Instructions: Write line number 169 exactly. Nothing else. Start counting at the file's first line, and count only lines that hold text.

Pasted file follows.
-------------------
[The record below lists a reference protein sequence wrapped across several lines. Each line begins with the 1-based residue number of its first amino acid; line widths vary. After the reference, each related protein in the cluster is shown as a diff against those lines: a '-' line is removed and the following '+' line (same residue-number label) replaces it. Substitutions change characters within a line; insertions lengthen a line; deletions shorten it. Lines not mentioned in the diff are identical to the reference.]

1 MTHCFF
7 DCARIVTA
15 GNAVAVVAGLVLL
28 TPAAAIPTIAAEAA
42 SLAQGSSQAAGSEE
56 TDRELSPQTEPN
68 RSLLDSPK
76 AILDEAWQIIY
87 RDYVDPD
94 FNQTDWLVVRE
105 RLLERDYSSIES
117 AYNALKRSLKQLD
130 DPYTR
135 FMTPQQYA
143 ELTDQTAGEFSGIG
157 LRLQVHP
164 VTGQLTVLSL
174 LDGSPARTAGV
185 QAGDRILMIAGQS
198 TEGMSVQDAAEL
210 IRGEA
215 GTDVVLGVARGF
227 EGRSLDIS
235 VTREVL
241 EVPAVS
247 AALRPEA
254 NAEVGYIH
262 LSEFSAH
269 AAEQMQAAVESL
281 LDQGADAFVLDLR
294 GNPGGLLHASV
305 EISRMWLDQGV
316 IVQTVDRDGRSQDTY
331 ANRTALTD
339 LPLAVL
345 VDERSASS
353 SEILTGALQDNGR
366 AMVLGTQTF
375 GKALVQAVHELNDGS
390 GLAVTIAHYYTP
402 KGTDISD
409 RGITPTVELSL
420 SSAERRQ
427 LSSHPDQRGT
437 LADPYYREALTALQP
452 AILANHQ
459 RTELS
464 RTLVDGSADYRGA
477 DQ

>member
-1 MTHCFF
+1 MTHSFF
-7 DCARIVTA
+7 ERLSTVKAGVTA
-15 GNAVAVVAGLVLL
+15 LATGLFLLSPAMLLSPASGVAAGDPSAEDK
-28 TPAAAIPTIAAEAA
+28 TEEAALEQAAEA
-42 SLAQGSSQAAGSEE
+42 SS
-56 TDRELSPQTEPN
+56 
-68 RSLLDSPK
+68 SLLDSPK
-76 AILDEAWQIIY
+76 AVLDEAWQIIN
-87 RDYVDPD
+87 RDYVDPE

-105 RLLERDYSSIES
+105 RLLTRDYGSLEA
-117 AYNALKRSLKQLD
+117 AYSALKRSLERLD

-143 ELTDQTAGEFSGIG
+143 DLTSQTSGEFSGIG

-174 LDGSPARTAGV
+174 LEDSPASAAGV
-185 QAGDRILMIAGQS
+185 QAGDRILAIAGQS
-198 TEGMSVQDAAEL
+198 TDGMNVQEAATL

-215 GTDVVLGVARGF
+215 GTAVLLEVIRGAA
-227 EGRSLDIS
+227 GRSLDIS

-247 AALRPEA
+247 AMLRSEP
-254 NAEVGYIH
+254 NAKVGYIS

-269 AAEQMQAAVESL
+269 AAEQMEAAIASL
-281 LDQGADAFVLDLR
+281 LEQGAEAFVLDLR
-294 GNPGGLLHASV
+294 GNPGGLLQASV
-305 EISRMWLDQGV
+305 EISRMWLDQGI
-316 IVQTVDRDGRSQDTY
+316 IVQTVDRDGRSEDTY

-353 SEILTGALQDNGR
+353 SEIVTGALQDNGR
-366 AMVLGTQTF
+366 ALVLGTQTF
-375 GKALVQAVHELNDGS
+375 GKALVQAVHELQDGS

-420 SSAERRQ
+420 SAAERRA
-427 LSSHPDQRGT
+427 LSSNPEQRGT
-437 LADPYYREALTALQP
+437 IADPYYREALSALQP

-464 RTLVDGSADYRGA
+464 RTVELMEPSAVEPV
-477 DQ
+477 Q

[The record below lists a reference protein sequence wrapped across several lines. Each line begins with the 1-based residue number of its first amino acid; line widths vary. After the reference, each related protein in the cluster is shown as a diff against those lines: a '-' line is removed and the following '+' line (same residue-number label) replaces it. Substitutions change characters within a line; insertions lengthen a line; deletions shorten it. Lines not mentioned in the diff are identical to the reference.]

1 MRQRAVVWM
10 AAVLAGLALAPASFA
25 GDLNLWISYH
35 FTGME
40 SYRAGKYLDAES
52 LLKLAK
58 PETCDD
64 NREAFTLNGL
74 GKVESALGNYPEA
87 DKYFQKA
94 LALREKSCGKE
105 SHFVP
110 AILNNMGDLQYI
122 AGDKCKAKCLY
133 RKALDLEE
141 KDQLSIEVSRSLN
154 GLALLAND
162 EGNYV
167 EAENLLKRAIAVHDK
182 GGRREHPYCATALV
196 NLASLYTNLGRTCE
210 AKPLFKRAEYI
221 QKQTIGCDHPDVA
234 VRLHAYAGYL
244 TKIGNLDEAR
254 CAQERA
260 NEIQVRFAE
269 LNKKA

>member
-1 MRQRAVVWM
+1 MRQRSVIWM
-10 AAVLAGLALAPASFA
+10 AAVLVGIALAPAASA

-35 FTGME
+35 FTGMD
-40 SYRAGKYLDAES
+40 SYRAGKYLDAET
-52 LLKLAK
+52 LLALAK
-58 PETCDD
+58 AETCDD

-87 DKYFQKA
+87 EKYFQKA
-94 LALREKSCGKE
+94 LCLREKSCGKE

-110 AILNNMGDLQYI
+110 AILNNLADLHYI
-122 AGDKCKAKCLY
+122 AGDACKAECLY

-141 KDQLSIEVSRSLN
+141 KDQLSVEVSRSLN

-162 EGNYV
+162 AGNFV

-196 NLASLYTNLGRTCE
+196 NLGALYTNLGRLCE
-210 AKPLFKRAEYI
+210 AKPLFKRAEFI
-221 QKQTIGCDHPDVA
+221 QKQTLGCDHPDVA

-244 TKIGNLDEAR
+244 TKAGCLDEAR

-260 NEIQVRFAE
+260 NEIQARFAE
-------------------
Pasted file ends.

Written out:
+162 AGNFV